Content streaming service Hooq pulls the plug on all its platforms

“Big laughs, bigger thrills, amazing action, heartfelt drama—our hearts are full having shared those moments with you. However, all stories have to end.”

Those were the farewell words posted by Hooq Philippines in its social media account on April 29, 2020, at around 10:13 a.m. The announcement caught many of its local subscribers by surprise—the video-on-demand service provider said it would shut down its operations the following day, or on April 30, 2020.

However, this move was to be expected. On March 27, 2020, Reuters reported that Hooq’s parent company in Singapore had filed for liquidation following its reported failure to “sufficiently grow and provide sustainable returns.”

In July 2019, Hooq was proud to announce that it had over 1,000 titles of Filipino movies streaming for free on its platforms at that time.

A pioneer in the service

Hooq was a joint venture of Singapore-based telco giant Singtel with international movie and TV outfits Warner Bros and Sony Pictures. The service easily became the top paid video-on-demand service provider when it launched in the Philippines on March 1, 2015. It had over 180,000 local subscribers by June that year.

After 5 years, Hooq strengthened its presence in five Asian countries—Singapore, the Philippines, Thailand, Indonesia, and India. Throughout that period, the service has signed up more than 80 million subscribers despite the growing competition from aggressive rivals like iflix and Netflix.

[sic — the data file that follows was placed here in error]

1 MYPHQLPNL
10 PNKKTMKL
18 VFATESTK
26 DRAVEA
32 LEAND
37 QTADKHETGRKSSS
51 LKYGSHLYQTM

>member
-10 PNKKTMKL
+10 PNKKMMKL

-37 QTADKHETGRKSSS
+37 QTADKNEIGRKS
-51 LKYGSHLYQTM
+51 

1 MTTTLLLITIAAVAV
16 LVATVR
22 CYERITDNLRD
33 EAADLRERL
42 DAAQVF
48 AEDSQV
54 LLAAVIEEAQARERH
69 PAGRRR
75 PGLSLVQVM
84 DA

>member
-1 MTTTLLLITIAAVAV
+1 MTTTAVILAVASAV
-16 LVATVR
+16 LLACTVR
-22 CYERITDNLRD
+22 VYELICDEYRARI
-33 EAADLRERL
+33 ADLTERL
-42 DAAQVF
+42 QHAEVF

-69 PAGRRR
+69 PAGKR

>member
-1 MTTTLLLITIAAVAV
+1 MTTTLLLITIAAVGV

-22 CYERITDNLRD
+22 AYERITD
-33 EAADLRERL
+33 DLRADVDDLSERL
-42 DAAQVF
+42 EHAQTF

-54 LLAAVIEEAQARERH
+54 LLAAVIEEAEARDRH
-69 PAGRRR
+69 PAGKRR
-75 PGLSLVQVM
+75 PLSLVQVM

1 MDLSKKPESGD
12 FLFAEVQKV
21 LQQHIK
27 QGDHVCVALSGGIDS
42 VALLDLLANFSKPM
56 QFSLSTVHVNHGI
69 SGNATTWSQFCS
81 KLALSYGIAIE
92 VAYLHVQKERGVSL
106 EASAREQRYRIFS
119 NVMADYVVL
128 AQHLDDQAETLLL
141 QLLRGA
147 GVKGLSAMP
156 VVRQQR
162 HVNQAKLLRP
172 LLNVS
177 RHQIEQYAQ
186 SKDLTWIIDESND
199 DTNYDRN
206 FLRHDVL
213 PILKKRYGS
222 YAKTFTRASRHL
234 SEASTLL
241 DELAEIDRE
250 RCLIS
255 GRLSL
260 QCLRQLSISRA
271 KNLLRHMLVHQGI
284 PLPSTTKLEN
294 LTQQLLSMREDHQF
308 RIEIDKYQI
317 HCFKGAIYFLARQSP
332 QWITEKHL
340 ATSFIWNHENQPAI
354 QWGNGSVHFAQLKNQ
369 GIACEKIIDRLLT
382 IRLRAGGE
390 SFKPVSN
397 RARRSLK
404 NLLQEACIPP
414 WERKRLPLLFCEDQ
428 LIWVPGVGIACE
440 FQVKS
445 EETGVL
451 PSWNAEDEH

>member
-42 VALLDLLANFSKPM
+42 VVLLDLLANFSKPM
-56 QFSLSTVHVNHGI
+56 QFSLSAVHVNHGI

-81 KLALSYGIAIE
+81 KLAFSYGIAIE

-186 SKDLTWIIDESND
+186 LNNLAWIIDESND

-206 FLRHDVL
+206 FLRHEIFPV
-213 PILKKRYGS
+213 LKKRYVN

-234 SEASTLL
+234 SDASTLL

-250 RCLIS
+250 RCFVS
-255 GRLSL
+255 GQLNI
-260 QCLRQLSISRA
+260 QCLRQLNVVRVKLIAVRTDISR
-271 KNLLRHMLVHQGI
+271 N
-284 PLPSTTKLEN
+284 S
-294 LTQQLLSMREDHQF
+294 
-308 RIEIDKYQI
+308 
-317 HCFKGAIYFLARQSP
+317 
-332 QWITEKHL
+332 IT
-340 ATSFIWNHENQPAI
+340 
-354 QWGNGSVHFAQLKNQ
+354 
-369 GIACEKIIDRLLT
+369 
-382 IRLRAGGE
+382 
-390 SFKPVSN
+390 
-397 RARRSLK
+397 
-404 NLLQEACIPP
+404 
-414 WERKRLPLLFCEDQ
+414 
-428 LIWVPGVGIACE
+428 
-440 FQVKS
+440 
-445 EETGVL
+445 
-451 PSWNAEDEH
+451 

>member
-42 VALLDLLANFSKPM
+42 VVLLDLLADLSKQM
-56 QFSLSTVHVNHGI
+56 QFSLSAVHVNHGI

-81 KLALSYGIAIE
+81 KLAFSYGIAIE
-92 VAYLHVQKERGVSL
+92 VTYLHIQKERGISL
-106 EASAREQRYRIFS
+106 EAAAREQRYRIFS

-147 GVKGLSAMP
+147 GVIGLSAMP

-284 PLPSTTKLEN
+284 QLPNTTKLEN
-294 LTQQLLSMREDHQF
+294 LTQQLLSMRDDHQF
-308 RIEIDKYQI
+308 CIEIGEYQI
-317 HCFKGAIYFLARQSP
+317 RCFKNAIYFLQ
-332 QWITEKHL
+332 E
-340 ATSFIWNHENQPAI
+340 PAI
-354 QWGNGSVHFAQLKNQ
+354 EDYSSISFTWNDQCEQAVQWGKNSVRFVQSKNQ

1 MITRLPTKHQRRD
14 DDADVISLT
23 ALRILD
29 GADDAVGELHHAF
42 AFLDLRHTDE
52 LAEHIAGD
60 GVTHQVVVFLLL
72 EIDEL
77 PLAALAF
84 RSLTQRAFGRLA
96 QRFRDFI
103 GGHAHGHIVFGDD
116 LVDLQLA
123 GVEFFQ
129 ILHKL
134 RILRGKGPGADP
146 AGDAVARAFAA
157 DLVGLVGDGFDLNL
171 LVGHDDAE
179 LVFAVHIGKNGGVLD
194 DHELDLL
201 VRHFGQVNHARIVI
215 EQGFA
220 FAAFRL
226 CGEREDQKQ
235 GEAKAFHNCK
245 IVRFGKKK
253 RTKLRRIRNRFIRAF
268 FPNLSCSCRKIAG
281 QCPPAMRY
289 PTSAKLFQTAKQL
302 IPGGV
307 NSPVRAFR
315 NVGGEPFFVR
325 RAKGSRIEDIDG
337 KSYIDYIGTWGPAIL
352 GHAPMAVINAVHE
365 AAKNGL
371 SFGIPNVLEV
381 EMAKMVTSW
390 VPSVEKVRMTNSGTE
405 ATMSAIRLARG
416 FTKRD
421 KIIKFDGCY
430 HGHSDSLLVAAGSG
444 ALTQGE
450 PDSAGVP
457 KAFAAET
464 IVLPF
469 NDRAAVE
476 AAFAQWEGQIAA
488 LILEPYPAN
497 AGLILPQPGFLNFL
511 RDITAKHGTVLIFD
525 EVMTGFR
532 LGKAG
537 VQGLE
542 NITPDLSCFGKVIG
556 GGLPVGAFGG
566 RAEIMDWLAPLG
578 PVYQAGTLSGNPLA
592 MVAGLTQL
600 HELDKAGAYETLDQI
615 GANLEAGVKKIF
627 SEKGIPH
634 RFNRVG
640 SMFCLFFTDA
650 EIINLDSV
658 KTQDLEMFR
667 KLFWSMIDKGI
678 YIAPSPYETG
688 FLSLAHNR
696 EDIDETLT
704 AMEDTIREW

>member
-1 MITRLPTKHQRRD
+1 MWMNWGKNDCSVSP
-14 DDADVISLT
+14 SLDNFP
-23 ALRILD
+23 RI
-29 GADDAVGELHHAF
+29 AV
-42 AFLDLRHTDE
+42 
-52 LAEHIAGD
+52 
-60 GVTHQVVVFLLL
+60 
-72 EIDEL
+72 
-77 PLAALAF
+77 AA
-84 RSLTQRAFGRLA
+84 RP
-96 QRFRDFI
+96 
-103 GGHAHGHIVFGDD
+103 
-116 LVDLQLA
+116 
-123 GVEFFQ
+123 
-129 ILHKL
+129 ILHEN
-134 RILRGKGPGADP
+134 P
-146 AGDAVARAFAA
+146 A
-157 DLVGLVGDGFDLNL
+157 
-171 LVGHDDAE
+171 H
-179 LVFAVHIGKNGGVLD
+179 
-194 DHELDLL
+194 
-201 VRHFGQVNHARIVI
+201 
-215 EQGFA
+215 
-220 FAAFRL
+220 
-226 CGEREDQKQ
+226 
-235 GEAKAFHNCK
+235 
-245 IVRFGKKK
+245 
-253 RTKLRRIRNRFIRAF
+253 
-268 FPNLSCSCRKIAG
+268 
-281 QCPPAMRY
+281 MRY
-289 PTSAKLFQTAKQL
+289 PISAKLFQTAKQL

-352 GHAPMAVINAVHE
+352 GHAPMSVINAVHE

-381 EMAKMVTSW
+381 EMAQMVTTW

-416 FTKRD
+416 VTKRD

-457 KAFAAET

Since 2016, Hooq was active in producing its own local content, including the interesting ‘Sex Talks with Dr. Holmes,’ which featured the popular sex therapist Dr. Margie Holmes who was giving answers to people’s most controversial and curious sex-related issues. The show was launched in June 2019.

Hooq’s woes

The trouble about its finances stemmed from the business’ heavy losses in 2019, which reportedly rose up to $220 million against a supposed capitalization from investors of about $127.2 million. Hooq, in its liquidation filing, admitted that it could not get new funds from existing or new investors.

At the same time, most of Hooq’s content and distribution partnerships had started ending one by one in the past few months. The shutdown also comes amid an interesting time, when all of Hooq’s subscribers are locked down in their homes due to the new coronavirus pandemic.

In its Facebook account, many subscribers of Hooq Philippines have expressed disappointment over the abrupt turn of events. A number of them complain that they have just signed up or renewed annual subscriptions. Unfortunately, Hooq simply said that its current and active subscriptions are already terminated by April 30 and that due to its insolvency, it would not be able to process refunds.